New Software Brings Scientists Together

Imagine thousands of scientists across the globe collaborating to find a cure for cancer, or create a new malaria vaccine.

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Promising Genetic Biomarker Identified for Colorectal Cancer

A new genetic discovery could lead to easier detection of colorectal cancer.

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Bioject Signs With U.S. Navy for Malaria Vaccine

Bioject Medical Technologies, a developer of needle-free injection systems, has signed a cooperative R&D agreement with the U.S. Navy to use Bioject’s technology in a malaria vaccine the Navy is developing.

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Pantec Reports Success In Transdermal Patch Trials

Some patients fear injections so much that they avoid getting proper medical treatment, sometimes with life-threatening results. Transdermal patches, which administer drugs through the skin, could make the bite of the needle a mere unpleasant memory.

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More Good News for AstraZeneca

A new analysis of AstraZeneca’s cholesterol-lowering statin Crestor shows that the drug sharply reduces the risk of venous thromboembolism (VTE), a potentially fatal disorder in which blood clots can form in the legs and travel to the lungs.

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Good News for Market-Leading Stent

A new study by Abbott Laboratories found that their drug-coated stent, Xience V, is more effective in the long term than a competitor’s. According to the Wall Street Journal, the data showed that rates of major cardiovascular events plateaued at 6.4% in the second and third years after Xience was implanted.

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New Test May Predict Risk of Breast Cancer Metastasis

Center have created a test that could help doctors identify which breast cancer patients need aggressive therapy. The study, published in the online version of Clinical Cancer Research, could prevent many women from undergoing unnecessary chemotherapy or radiation treatment.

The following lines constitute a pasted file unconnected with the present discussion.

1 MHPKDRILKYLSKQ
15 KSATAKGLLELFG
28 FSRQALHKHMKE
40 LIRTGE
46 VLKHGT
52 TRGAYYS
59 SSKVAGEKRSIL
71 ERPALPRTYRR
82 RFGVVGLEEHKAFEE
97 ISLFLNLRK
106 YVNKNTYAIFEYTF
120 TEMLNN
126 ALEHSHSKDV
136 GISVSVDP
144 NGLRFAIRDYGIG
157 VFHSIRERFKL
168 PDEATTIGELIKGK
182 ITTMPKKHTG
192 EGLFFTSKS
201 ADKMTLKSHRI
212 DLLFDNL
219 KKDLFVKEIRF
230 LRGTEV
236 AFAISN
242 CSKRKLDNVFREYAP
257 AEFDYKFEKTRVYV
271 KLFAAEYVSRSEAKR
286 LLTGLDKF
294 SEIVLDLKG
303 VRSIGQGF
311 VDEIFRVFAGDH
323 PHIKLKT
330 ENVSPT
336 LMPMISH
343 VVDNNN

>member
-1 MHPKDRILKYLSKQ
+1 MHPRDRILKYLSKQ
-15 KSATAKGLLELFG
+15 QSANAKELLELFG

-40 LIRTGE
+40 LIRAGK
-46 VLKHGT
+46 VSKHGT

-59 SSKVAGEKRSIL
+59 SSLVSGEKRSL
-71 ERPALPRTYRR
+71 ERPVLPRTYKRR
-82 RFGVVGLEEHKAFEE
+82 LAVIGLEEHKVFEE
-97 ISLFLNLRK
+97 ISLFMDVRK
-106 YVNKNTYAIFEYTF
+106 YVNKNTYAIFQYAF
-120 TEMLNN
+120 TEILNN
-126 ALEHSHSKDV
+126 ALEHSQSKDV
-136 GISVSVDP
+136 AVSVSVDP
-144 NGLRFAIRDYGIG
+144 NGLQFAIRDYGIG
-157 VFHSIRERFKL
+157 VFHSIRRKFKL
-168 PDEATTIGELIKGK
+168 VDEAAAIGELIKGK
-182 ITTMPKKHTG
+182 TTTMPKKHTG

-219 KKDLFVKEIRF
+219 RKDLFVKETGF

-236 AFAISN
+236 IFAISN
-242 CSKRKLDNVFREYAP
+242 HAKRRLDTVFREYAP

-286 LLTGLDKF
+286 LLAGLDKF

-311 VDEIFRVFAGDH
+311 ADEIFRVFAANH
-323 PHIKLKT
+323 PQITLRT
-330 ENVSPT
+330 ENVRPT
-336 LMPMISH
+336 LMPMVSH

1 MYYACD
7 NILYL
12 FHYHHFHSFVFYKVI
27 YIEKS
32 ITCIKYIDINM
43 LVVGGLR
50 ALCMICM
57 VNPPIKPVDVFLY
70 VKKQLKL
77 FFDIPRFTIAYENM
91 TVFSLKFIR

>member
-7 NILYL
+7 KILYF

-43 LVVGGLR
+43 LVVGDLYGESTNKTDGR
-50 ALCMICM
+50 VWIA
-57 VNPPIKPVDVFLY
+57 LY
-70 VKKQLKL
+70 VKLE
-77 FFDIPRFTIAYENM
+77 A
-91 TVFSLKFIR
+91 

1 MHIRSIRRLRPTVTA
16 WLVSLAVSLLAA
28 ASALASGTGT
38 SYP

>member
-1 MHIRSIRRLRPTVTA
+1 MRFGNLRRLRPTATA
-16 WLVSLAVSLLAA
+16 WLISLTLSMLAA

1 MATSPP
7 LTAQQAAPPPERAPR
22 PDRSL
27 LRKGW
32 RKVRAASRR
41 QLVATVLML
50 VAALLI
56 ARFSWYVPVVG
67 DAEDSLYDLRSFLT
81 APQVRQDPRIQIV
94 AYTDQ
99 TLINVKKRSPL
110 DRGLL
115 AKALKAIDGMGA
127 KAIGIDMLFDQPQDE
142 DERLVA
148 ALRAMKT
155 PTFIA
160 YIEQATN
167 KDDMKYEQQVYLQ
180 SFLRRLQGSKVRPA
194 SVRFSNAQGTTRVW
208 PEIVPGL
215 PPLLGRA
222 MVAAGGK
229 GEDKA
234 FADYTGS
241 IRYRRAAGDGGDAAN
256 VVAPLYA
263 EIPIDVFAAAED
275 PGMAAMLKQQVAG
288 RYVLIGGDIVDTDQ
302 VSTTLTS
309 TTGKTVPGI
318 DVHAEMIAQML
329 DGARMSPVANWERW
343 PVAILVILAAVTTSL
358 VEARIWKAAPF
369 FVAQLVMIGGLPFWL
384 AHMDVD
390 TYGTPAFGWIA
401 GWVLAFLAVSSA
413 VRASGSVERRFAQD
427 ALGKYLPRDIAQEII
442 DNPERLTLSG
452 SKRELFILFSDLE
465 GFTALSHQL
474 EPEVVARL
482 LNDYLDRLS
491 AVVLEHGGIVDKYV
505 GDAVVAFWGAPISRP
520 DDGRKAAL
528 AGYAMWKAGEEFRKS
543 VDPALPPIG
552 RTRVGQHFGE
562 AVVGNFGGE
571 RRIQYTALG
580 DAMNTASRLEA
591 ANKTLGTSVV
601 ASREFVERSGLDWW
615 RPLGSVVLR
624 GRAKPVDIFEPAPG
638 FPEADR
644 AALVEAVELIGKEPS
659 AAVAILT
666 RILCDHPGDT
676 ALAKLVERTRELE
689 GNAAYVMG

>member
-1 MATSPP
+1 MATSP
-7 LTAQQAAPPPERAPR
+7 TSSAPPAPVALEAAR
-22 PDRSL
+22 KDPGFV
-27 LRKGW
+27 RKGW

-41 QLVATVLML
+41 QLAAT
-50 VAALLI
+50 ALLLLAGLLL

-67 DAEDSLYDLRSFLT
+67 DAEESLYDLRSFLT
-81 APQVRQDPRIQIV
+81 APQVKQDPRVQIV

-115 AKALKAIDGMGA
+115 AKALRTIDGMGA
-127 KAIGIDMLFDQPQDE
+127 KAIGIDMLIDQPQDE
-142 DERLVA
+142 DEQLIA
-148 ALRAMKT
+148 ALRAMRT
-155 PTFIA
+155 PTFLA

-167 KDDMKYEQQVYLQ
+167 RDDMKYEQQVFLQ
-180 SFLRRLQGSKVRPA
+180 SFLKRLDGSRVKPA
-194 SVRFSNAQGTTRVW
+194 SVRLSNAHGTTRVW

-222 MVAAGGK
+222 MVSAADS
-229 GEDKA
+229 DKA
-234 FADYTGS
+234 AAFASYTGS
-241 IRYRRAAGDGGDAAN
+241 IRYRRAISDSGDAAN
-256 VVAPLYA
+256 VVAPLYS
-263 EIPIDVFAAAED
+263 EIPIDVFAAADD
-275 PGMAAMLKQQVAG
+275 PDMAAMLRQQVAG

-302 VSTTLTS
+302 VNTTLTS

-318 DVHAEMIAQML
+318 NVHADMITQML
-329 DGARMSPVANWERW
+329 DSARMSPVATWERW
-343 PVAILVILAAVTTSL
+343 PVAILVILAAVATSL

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Two Studies Cast Doubt On Common Prostate Cancer Test

A common prostate-cancer screening test may be largely ineffective, according to two new studies. Scientists in the U.S. and Europe found that the PSA blood test saves few lives and leads to unnecessary treatments for large numbers of men.

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Two Studies Show Potential for Treating Drug-Resistant TB

Tuberculosis, or TB, is one of the world’s most widespread lethal diseases, killing someone every 20 seconds. An estimated one-third of the world’s population is infected with tuberculosis. Current medications for TB must be taken for six months, but many patients stop before they’ve completed the full course, which has caused drug-resistant strains of TB to develop in recent years. However, two new studies are showing promise in treating this highly infectious disease.

According to Science Daily, the Albert Einstein College of Medicine at Yeshiva University found that a combination of two FDA-approved antibiotics showed potential for treating drug-resistant TB. One of the drugs, clavulanate, inhibits a bacterial enzyme that normally protects TB bacteria from the other antibiotic (meropenem). Clinical trials of the combined treatment are scheduled to take place later this year in South Africa and South Korea.

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